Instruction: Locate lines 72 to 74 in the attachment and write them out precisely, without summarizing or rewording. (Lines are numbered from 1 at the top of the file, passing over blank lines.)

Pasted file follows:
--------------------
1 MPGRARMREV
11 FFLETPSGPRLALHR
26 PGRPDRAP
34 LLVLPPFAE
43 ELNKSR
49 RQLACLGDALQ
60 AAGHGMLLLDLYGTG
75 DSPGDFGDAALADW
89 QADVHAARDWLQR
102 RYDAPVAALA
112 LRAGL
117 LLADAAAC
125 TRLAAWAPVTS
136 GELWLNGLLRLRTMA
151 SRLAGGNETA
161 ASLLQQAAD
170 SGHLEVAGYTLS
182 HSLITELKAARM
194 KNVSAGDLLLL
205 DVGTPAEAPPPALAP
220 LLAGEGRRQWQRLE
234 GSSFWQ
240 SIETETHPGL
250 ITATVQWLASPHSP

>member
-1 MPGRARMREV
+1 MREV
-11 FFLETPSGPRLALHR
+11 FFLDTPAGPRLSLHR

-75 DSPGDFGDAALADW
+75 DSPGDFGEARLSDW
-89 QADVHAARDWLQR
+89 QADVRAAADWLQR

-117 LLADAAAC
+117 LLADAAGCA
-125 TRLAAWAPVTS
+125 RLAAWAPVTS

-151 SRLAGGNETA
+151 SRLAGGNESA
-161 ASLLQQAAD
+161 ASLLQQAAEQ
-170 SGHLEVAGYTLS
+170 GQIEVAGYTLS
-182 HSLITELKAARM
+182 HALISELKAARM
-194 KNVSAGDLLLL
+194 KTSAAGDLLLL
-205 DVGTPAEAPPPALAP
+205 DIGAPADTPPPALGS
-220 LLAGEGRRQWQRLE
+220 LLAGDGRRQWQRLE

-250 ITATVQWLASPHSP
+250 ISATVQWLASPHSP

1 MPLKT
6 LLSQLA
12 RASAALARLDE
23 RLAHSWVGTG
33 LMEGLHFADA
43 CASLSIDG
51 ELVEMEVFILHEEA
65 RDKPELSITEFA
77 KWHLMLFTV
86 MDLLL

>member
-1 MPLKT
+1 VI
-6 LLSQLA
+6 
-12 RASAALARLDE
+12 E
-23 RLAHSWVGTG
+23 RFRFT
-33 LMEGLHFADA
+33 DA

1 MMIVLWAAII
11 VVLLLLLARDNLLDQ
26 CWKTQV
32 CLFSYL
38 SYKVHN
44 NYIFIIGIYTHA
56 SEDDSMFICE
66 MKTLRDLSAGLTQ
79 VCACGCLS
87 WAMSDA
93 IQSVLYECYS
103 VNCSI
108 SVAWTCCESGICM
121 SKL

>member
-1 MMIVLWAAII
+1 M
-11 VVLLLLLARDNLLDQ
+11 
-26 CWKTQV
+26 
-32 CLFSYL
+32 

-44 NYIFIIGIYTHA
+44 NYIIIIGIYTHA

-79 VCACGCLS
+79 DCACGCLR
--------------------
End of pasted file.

+23 RFRFT
-33 LMEGLHFADA
+33 DA